Connecting the MySQL Workbench to an RDS Instance via SSH Tunnel

Hi All.

I stumbled into a bit of an error trying to setup the MySQL Workbench to SSH Tunnel to the RDS Instance.  What I had done is missed the fact that new NACLs are created with DENY ALL on both the INBOUND and OUTBOUND rule sets.  Simply adding an ALLOW ALL to the outbound rule set on the new NACL allowed it to work.

Double check all security groups and NACLs if you're having issues.  The problem will be in there somewhere.
  • post-author-pic
    Broadus P

    Thank you for giving students feedback on the lesson, yes make sure the correct ports are open on the NACLs, or you can do ALLOW ALL just for oversimplification! 

  • post-author-pic
    Paolo C

    Hi liamab,

    thanks for the suggestion, I experienced the same issue with NACLs.

    For those who would like to understand the reason why the connection didn't work.

    In my case the follwoing NACL was associated to the Public Subnets:
    Inbound Rules

    100  SSH                   TCP    22   ALLOW
    101    HTTP               TCP    80   ALLOW
    102   HTTPS            TCP    443 ALLOW
    *         ALL Traffic   ALL     ALL DENY
    The NACL associated to the Private (and remaining) Subnets is:
    Inbound Rules

    For both NACLs, Outbound Rules allow all traffic to leave.

    I checked I could access the EC2 instance with Putty via SSH and it worked, meaning to me that the firts NACL was correct.

    However, MySQL Client Workbench couldn't connect.

    The reason behind it is that the RDS Instance would reply to the connection from the EC2 instance using plain TCP and not an SSH connection. Additionally, unless there is a standard and fixed port to be used for outbound traffic from the client to the SQL server, the SQL server could send its replies to any TCP port.

    At the end to have the connection working, an additional rule allowing at least all TCP Inboud traffic allowed has to be added to the NACL:

    A better definition of the above rule is to only permit traffic from the VPC for example or from the private networks.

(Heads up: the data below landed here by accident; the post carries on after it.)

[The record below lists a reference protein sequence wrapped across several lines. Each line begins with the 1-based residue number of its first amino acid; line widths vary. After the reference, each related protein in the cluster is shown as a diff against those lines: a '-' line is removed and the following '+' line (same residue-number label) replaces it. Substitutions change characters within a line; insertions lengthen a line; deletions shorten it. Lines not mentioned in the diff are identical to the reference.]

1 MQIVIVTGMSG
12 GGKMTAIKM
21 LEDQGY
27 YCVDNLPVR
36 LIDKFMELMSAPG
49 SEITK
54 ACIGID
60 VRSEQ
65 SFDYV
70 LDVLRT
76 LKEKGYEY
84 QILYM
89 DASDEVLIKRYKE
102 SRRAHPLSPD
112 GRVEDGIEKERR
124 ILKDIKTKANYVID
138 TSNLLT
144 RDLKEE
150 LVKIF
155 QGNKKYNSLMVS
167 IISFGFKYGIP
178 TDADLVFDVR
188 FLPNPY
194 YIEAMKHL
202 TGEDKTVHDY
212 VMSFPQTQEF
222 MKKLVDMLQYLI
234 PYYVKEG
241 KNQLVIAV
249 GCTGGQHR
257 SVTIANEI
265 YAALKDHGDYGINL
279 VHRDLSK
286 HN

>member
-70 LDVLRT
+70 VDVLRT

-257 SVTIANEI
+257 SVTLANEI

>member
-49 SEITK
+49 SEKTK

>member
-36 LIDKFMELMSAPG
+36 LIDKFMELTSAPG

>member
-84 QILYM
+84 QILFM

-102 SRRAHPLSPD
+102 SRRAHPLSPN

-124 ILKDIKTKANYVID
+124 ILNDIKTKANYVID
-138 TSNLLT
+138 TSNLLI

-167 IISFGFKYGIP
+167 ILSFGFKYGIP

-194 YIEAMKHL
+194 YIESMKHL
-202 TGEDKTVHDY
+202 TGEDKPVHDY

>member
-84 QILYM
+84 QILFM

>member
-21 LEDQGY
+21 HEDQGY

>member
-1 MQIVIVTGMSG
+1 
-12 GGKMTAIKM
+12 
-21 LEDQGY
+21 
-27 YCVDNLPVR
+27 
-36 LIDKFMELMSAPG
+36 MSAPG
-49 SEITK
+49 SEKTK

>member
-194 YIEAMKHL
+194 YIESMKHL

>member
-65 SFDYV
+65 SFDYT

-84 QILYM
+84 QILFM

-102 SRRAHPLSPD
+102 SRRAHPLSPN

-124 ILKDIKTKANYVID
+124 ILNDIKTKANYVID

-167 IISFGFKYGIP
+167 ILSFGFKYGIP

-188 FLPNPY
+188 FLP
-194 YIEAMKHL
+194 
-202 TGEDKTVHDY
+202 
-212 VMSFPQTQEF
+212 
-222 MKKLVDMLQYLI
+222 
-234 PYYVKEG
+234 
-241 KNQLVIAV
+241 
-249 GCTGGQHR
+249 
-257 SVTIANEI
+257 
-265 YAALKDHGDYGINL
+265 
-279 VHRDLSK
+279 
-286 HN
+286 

Hope this explanation helps.

  • post-author-pic

    Hi paolocandelari. 

    Thanks for reply, I note you opened up all TCP ports on the outbound side.  This could be secured by only allowing the Ephemeral Ports TCP 1024-65535  and specifying only those service ports of which you use, for example, SSH on port 22.   The Ephemeral ports allow the receiving of data .  I would recommend this over opening all ports.

  • post-author-pic
    Paolo C

    Hi  @liamab ,

    thanks for your reply.

    I'm concerned about security and I actually mentioned that in my post, saying that a better inbound rule would be, for example, to allow inbound traffic only from the private subnets.

    That actually is what I did and worked very well.

    The TCP inbound rule I put in my post was just an example to show that the traffic between the EC2 instance and the RDS instance was over TCP but not through port 22 (SSH).

    About ephemeral ports, that is what I did instead for permitting yum to receive the updates from repositories in another exercise I did.

    At the end the message is: check your NACLs!
    In the videos the NACLs were left untouched with all traffic allowed inbound and outbound, but if instead specific NACLs are applied, they may be the reason of lot of pain, as you pointed out in your original post.


  • post-author-pic
    Ilyas G

    Is there a checklist pre-requirements and post re-requirements to for this lab ?  


    Is there a checklist pre-requirements and post re-requirements to for this lab ? if it can  be created, it would be nice. In any case is there a command line test process and check logs to make sense out of the logs. I had the same problem and it is not very clear for a beginner without a checklist to accomplish this. thanks,

Looking For Team Training?

Learn More